A Diamond’s Eye View of the World

a multi-faceted look at the middle east, and the middle west

Archive for the ‘umbrellas’ Category

freedom from (or is that to …?) want

Posted by adiamondinsunlight on July 8, 2008

Did you post about the Independence Day parade? my father asked me on Sunday morning.

Yes, I told him. Twice.

And did you include the photos of the tchotchkes? he asked excitedly.

I didn’t! I got so caught up in the Revolutionary War bits and the Shriners’ Syrian connection that I totally forgot about one of the major major highlights of the parade: the display of American consumerism 🙂 !

Just before the actual parade began, an unofficial mini-parade rolled down the street: a parade of street vendors, selling balloons, stuffed animals and other amusement park-type goods. Their “floats” weren’t the traditional back-of-a-flatbed-truck; instead, they used grocery carts. (If you’ve ever wondered what happens to those orphan grocery carts that linger overnight in supermarket parking lots, now you know :).)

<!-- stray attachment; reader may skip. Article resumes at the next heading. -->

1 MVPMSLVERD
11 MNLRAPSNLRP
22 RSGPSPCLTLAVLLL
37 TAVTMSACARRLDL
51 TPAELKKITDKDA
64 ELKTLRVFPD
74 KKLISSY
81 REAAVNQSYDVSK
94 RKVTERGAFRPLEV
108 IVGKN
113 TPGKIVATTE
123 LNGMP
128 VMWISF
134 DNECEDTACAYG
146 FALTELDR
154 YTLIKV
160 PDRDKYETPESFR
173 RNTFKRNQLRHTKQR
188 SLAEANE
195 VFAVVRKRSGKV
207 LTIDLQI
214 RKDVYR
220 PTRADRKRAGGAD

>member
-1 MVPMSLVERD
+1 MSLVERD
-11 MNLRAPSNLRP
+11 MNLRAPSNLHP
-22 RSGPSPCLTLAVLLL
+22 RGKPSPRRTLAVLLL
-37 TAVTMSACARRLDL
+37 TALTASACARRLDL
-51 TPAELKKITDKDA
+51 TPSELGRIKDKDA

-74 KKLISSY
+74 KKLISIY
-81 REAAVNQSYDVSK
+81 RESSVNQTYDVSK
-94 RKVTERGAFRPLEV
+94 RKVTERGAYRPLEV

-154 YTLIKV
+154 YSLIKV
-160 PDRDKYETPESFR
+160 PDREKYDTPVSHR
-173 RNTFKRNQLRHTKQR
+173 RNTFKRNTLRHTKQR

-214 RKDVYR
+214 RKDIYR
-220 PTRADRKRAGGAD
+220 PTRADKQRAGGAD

The vendors were mostly young, probably high school or college students home on break. They probably had to be young, or at least strong: each cart had become a movable feast, piled high with toys to tempt young parade-goers, and it looked like the vendors were working hard as they pulled their carts along the street:

We counted at least four over-stuffed carts, as well as one that was almost bare. Either that vendor was an incredibly persuasive seller, or he hadn’t stocked up before the parade.

In any case, the vendors found no success with our group (although my grandmother would have looked lovely under that pink parasol!). But a little further down the road, they found a cluster of eager young buyers – an extended family, each of whom ended with a new treasure for Independence Day:

(For those of you who are curious about the title of this post: President Franklin Roosevelt listed “freedom from want” as one of the “four freedoms” that he believed each person – in the US and the world beyond – should enjoy.